Welcome to our weekly 'Ask a Vet from the SF SPCA' feature on 7x7.com. They've enlisted their Co-President, Dr. Jennifer Scarlett, to answer your questions every week. Got a question for Dr. Scarlett? Ask away in the comments!
Q: Our dog gets crazy anxiety every time we take a car ride. She can't sit still and she's very shaky. What can we do to help her and make car rides more pleasant?
A: What’s your driving record? Just teasing. Whether the anxiety is due to a traumatic event in the car or just plain fear of your driving, the cure is similar. Depending on the severity of the anxiety, your dog may need desensitization/counter conditioning training or possibly drug therapy. Before we work on the car behavior I recommend you purchase a dog car restraint.
In my years as an ER vet I saw too many dogs become ‘projectiles’ in otherwise minor car accidents. Additionally, this is a safety devise for you—driving with a dog which is pacing, jumping over the seat and shaking is distracting and dangerous. When you get a restraint, make sure you give your dog plenty of time to get used to it and create positive associations with it. Put it on your dog at home or go for walks with it and so forth. One way to start the desensitization training is to simply sit in your car with your dog. Don’t start the car. Just sit—and ask your dog to sit. Reward her with food or affection when she sits and settles down. It may take many sessions to get to a place where your dog can hop in and sit down calmly. Hopefully,you won’t have to take your dog by car to the vet before you make some headway on training. When she can sit calmly then try starting the car. Once again, just idle and reward calm behavior. In some cases the anxiety is so severe that anti-anxiety drugs are needed initially to allow for learning, in these cases, I recommend consulting with a veterinary behaviorist, to create a thorough behavior modification and drug therapy plan.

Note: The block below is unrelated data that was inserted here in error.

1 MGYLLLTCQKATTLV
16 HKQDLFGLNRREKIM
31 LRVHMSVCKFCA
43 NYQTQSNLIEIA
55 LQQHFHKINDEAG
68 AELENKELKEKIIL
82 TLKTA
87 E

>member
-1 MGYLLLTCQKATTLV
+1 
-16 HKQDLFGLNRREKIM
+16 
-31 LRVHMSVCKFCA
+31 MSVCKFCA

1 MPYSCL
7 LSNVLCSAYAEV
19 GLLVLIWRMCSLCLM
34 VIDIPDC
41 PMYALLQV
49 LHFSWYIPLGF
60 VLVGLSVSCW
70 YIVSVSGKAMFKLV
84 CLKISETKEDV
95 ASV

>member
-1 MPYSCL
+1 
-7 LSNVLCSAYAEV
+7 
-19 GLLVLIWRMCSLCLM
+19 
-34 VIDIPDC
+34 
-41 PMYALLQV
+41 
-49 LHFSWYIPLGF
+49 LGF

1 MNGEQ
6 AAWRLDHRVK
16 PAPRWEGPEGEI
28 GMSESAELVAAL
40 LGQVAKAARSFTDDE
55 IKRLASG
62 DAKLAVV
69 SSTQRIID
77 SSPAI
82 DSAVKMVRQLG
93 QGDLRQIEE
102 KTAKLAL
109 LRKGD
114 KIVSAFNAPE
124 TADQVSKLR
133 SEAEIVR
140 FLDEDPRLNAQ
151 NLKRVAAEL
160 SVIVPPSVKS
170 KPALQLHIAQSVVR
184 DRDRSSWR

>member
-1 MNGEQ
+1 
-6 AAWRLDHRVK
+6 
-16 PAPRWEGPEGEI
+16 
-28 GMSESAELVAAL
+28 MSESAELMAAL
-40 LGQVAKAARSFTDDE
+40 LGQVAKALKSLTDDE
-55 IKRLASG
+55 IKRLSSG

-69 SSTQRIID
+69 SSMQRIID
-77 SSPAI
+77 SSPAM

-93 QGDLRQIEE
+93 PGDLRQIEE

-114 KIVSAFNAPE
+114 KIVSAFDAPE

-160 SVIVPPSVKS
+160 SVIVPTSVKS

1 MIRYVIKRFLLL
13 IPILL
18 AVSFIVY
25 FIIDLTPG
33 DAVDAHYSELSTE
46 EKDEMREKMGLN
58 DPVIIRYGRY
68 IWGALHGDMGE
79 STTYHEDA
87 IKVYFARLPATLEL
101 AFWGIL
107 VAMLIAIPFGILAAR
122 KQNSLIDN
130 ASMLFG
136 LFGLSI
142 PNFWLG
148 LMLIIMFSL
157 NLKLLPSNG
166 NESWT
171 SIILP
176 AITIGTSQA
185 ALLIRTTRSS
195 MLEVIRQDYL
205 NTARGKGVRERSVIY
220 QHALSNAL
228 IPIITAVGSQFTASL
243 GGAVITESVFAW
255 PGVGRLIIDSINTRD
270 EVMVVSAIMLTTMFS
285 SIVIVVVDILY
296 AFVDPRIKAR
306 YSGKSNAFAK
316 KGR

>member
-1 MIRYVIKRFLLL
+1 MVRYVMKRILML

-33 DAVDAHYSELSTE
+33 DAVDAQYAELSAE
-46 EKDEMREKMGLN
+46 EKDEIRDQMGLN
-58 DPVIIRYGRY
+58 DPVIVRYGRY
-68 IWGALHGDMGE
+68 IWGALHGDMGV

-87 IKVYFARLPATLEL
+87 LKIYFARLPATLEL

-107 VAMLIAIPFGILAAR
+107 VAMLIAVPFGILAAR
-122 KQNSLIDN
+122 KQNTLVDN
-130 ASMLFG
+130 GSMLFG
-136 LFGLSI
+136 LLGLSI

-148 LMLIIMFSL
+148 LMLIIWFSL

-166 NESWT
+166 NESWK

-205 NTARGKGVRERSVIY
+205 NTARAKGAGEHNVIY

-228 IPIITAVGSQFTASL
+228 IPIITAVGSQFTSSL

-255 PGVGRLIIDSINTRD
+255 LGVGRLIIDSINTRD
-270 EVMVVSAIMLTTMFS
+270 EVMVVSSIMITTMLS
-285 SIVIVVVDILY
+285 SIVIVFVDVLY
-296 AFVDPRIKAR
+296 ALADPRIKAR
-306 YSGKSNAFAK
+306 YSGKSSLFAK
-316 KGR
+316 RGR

While we can’t answer all of the questions here, please feel free to ask us during our Friday Twitter Ask the Vet Chat. If your animal’s problem is of an immediate nature, please call your vet or you can reach the SF SPCA at 415-554-3030 to make an appointment.